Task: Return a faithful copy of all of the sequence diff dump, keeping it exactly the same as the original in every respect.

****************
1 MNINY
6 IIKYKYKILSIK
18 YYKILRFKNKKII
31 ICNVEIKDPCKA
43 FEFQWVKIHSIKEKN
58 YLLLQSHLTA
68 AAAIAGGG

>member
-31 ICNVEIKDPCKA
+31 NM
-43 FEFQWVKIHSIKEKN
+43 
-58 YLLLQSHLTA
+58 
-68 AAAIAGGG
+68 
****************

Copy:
1 MNINY
6 IIKYKYKILSIK
18 YYKILRFKNKKII
31 ICNVEIKDPCKA
43 FEFQWVKIHSIKEKN
58 YLLLQSHLTA
68 AAAIAGGG

>member
-31 ICNVEIKDPCKA
+31 NM
-43 FEFQWVKIHSIKEKN
+43 
-58 YLLLQSHLTA
+58 
-68 AAAIAGGG
+68 